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No more free meals for county beast

Sunday, December 14, 2003
Special to

It's not too late for Cook County Board President John Stroger to recognize the shifting sands in which he finds himself precariously standing.

Stroger and some of his lock-step allies on the county board could easily transform the county into a 21st century unit government that values service over patronage. But they would have to mightily change the way they do business; change the way they view their customers, the taxpayers; change the way they treat their critics.

Stroger has an opportunity — if he grasps it — to truly make history. He can be the man who ends old-style tax-and-spend politics at the county, the structure he inherited from his predecessors and that he's essentially kept in place since he took the county's helm almost a decade ago.

Stroger suffered an immense political setback last week when the county board was poised to reject his 2004 budget that included a sales tax increase and new leasing tax.

Make no mistake: The fact that a rump group of three low-seniority Democrats and five seemingly cloutless suburban Republicans could successfully take on the powerful Democratic establishment — in the form of Stroger — sway the critical vote (that of a Democratic commissioner from Chicago, no less) and say "no," is stunning.

"For the first time, there is democracy on this board, and that's healthy," said county Commissioner Forrest Claypool, D-Chicago, a leader among the mavericks.

We agree that it is healthy, and we also hope that Stroger gets this simple message: Change your ways.

And why not? There's nothing preventing Cook County government from emulating what has already occurred at the Chicago Park District, the county treasurer's office and, steadily over the past decade, the Chicago Public Schools. All these bureaucracies were lumbering dinosaurs, payrolls laden with big-buck patronage hires who had too much time on their hands and too little interest in serving the taxpaying public.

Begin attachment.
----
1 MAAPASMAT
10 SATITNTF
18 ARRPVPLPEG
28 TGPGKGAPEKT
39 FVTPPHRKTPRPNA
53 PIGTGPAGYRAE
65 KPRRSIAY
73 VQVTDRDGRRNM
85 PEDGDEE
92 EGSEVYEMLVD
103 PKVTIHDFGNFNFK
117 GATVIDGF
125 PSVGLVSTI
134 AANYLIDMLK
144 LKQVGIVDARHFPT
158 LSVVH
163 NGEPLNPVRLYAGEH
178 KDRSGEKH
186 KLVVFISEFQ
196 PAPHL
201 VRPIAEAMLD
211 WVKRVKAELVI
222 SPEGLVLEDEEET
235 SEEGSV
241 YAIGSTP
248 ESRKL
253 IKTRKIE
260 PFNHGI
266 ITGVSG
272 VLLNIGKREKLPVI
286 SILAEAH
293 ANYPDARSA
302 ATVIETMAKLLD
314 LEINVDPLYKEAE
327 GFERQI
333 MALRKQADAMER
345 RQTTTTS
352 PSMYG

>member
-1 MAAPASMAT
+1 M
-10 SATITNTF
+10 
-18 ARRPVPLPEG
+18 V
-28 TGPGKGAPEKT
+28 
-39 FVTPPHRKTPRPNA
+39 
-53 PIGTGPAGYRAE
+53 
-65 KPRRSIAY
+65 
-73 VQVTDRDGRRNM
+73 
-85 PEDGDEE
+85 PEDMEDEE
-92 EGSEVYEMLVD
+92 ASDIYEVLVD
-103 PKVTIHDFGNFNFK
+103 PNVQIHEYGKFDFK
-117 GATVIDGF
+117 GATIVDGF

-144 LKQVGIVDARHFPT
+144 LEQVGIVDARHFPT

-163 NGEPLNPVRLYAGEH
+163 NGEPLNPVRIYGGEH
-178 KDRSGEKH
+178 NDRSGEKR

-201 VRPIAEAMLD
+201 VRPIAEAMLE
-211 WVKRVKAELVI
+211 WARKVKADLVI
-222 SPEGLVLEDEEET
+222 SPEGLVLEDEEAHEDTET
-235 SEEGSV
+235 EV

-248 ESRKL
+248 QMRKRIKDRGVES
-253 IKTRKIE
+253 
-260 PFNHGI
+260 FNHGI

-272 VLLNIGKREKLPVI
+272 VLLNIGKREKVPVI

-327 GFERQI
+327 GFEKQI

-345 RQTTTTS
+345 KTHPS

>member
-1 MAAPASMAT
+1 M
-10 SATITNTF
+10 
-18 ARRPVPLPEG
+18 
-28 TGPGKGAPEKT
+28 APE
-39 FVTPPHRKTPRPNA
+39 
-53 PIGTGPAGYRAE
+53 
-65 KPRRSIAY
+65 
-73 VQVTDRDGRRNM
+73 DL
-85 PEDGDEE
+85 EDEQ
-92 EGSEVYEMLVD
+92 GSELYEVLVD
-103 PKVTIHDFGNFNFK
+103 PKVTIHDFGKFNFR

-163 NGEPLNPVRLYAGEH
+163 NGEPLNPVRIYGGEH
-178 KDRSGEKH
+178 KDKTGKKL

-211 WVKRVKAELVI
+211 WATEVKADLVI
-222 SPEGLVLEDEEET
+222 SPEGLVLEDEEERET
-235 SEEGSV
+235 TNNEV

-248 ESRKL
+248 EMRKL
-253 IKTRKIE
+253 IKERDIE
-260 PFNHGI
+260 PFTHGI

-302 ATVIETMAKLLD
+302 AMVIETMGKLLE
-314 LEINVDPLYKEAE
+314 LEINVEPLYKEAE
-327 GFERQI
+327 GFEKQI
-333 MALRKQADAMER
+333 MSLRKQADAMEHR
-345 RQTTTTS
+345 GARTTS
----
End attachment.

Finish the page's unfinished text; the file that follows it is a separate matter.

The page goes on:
Regrettably, Stroger to date has preferred to defend the status quo and lash back at his critics on the board and in the media. But Stroger has not survived decades in Cook County Democratic politics and ascended to his lofty governmental perch by being deaf, dumb or blind. On the contrary, Stroger is a savvy, sensible politician who counts many more friends than enemies. On a personal level, he is both convivial and convincing. These qualities would serve him well in constructively engaging his board critics — if he so chooses.

Reports last week of unacceptable supervisor-worker ratios at certain Forest Preserve District of Cook County facilities, of a 92-year-old county "administrator" who rarely shows up to work, of a one-time county commissioner who now does little but stand near Stroger at meetings and laugh at his jokes (all for $80,000-plus a year) only fuel the obvious conclusion that county government needs to reinvent itself.

Stroger made a start last summer when he named Steve Bylina to head the forest preserves — but only after being pressed to make a long-needed change by some of the same commissioners who now have blocked his budget.

Perhaps as a vote of confidence in Bylina, several commissioners who were ready to sink the county budget Tuesday on Wednesday gave Stroger the votes to approve the forest preserve budget.

As we urged several months ago in this space, Bylina must be given the independence to do his job and implement some of his promising plans for better servicing the county's tarnished jewel — even if it means getting rid of or reassigning patronage employees.

Meanwhile, Stroger should make similar tough decisions and cut loose some of his longtime buddies or political allies or hangers-on who give no value to the county's ultimate charge: serving the public. The maverick commissioners should stick to their guns; at the same time, Commissioners Deborah Sims, D-Chicago; and Joan Patricia Murphy, D-Crestwood, should take a long look at who they are really serving by sticking with Stroger on tax-and-spend matters. We'll certainly be pleased to remind their south suburban constituents of that responsibility come next election.

Increasing taxes as proposed is bad business and, Stroger should now realize, bad politics. The spotlight now is on the county board president. He can keep trying to feed the beast, or he can tame it.

Make no mistake: The fact that a rump group of three low-seniority Democrats and five seemingly cloutless suburban Republicans could successfully take on the powerful Democratic establishment ... and say "no," is stunning.

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